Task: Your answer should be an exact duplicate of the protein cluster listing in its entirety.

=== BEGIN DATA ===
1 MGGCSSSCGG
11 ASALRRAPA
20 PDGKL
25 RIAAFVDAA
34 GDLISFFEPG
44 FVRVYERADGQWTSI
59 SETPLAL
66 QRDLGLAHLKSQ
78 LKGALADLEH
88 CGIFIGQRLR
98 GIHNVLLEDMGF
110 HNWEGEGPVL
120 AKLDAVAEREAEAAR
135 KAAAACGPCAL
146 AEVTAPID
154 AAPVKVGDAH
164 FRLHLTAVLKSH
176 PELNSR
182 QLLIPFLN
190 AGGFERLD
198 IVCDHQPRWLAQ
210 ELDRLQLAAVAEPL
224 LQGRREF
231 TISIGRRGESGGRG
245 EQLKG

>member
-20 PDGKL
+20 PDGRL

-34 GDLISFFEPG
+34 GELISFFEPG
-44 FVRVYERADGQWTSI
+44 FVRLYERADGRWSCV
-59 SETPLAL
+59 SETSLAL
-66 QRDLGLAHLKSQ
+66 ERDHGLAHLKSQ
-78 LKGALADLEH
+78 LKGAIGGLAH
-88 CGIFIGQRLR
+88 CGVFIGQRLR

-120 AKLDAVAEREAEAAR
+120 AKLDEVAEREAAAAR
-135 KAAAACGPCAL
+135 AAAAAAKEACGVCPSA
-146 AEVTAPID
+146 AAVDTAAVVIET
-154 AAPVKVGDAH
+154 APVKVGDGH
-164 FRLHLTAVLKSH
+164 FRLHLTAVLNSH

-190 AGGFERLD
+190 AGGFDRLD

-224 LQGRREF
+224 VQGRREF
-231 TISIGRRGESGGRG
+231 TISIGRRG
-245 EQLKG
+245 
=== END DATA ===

1 MGGCSSSCGG
11 ASALRRAPA
20 PDGKL
25 RIAAFVDAA
34 GDLISFFEPG
44 FVRVYERADGQWTSI
59 SETPLAL
66 QRDLGLAHLKSQ
78 LKGALADLEH
88 CGIFIGQRLR
98 GIHNVLLEDMGF
110 HNWEGEGPVL
120 AKLDAVAEREAEAAR
135 KAAAACGPCAL
146 AEVTAPID
154 AAPVKVGDAH
164 FRLHLTAVLKSH
176 PELNSR
182 QLLIPFLN
190 AGGFERLD
198 IVCDHQPRWLAQ
210 ELDRLQLAAVAEPL
224 LQGRREF
231 TISIGRRGESGGRG
245 EQLKG

>member
-20 PDGKL
+20 PDGRL

-34 GDLISFFEPG
+34 GELISFFEPG
-44 FVRVYERADGQWTSI
+44 FVRLYERADGRWSCV
-59 SETPLAL
+59 SETSLAL
-66 QRDLGLAHLKSQ
+66 ERDHGLAHLKSQ
-78 LKGALADLEH
+78 LKGAIGGLAH
-88 CGIFIGQRLR
+88 CGVFIGQRLR

-120 AKLDAVAEREAEAAR
+120 AKLDEVAEREAAAAR
-135 KAAAACGPCAL
+135 AAAAAAKEACGVCPSA
-146 AEVTAPID
+146 AAVDTAAVVIET
-154 AAPVKVGDAH
+154 APVKVGDGH
-164 FRLHLTAVLKSH
+164 FRLHLTAVLNSH

-190 AGGFERLD
+190 AGGFDRLD

-224 LQGRREF
+224 VQGRREF
-231 TISIGRRGESGGRG
+231 TISIGRRG
-245 EQLKG
+245 